A surprisingly high 12% of HR leaders at large UK companies don’t think men and women should always receive equal pay for comparable work, underlining how sexism continues to thrive in British corporate culture.
1 in eight HR chiefs say women don’t deserve equal pay – Talint International 8th March 2021
Released to coincide with International Women’s Day, the results of a survey by HRLocker of 260 senior HR professionals at companies with at least 250 workers suggest the UK still has a long way to go towards pay equality.
When asked why the two sexes should not be paid equally, the most popular reasons given by HR professionals were:
• Pay should be based on skill not gender – 46%
• Men tend to be more qualified for senior roles – 19%
• Women don’t tend to work in their particular industry – 6%
Interestingly, eight percent of respondents claim to have knowingly underpaid someone on the basis of gender, with female (10%) respondents more likely to knowingly do so than men (7%).
Meanwhile, more than a quarter (27%) of respondents’ organisations have had a pay complaint made against them, by an employee, in the last two years.
Also, while more than 80% of HR leaders said they had reported on pay disparity at least once a year in line with pay gap reporting regulations, just 35% stated that they had reviewed their pay rates by gender in the last 12 months.
Women bear brunt of Covid job losses
The survey coincides with new research by global job search engine Adzuna which shows jobs in the top 20 female occupations have plummeted 40% year-on-year as the pandemic disproportionately affects women. This includes a 38.1% decline in jobs for sales and retail assistants, the top occupation held by women in 2020, as well as substantial declines in opportunities for receptionists (-52.0%), nursery nurses and assistants (-42.9%), personal assistants and other secretaries (-49.3%) and hairdressers and barbers (-37.3%). Care workers and home carers was the only occupation to see a hiring rise (+45.9%).
By comparison, hiring activity within the top 20 occupations historically employing the most men has fallen just 11.8%.
Women account for 49.8% of the UK’s professional and technical workers, but make up just 36.3% of legislators, senior officials and managers, according to the World Economic Forum’s 2020 Global Gender Gap Report.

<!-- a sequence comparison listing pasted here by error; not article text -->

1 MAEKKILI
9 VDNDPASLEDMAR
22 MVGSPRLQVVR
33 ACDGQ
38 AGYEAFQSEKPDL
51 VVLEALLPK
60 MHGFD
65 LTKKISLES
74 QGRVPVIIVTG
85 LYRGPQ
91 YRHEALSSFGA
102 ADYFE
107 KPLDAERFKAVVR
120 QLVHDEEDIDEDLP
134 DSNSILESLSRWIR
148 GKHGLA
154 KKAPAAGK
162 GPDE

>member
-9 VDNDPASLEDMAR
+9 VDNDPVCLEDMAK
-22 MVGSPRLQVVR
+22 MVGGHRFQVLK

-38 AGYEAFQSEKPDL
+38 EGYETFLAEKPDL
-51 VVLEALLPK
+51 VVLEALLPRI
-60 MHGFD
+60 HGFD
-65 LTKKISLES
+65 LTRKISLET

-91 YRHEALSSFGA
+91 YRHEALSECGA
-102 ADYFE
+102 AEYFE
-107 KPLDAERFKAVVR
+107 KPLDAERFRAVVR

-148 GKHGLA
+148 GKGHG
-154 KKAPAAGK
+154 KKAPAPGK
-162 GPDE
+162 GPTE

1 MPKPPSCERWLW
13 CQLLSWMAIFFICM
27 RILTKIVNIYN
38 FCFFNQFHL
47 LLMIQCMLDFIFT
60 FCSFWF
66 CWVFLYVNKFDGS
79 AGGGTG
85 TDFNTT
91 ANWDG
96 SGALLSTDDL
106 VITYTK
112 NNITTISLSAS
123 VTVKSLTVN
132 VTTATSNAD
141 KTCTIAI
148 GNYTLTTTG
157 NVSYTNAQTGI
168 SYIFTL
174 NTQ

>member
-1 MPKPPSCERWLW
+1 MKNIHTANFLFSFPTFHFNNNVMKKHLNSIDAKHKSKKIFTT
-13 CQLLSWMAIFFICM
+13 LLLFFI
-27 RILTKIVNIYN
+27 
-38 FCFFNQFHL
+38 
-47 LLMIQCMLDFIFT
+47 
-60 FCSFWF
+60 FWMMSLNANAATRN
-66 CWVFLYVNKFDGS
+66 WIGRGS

Adzuna Co-founder Andrew Hunter said Covid-19 had left many women with lower pay, fewer options, and often shouldering the burden of increased caring needs. There needed to be a stronger focus on better flexible working and improved childcare options. “But we also need a shift in mentality to encourage more women into high growth sectors like Logistics, Tech & Manufacturing,” he said.
UK lagging behind in tech diversity
Meanwhile, a global survey of more than 4,200 IT leaders has found gender diversity for top tech roles remains broadly unchanged over the past year. The 2020 Harvey Nash/KPMG CIO Survey reveals the UK is lagging behind other countries for equality in tech. With 16% of its technology leaders being female, South America has 60% more female IT leaders than the UK.
Over half (54%) of female tech professionals in the UK, and 46% globally, say that the industry is not doing enough to promote female participation.
Harvey Nash Group Chief Executive Bev White said: “As our research shows, there are many facets to this and multiple factors that can help shift the dial: remote working, mentoring, Diversity & Inclusion training and awareness, apprenticeship and entry schemes, better outreach to schools and colleges, positive messaging. But there is no single magic bullet. Diversity must not be seen as a ‘project’. It has to be about a sustained cultural and mindset shift. Change needs to be systemic and coordinated, not a set of disparate initiatives. Government has a key role to play in this – it can help set the agenda at so many levels.”
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